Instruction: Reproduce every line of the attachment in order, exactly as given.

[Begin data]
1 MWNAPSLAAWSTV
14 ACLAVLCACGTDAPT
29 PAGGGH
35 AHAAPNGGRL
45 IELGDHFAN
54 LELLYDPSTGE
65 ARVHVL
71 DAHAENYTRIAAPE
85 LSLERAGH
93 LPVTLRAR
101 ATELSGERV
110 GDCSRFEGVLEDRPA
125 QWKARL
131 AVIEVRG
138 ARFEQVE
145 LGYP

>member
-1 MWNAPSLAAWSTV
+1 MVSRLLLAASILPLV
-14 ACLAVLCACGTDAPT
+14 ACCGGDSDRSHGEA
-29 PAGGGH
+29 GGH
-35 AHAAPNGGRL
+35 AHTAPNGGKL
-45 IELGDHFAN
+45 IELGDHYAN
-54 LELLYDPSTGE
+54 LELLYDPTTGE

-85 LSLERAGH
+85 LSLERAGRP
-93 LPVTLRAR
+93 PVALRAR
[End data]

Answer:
1 MWNAPSLAAWSTV
14 ACLAVLCACGTDAPT
29 PAGGGH
35 AHAAPNGGRL
45 IELGDHFAN
54 LELLYDPSTGE
65 ARVHVL
71 DAHAENYTRIAAPE
85 LSLERAGH
93 LPVTLRAR
101 ATELSGERV
110 GDCSRFEGVLEDRPA
125 QWKARL
131 AVIEVRG
138 ARFEQVE
145 LGYP

>member
-1 MWNAPSLAAWSTV
+1 MVSRLLLAASILPLV
-14 ACLAVLCACGTDAPT
+14 ACCGGDSDRSHGEA
-29 PAGGGH
+29 GGH
-35 AHAAPNGGRL
+35 AHTAPNGGKL
-45 IELGDHFAN
+45 IELGDHYAN
-54 LELLYDPSTGE
+54 LELLYDPTTGE

-85 LSLERAGH
+85 LSLERAGRP
-93 LPVTLRAR
+93 PVALRAR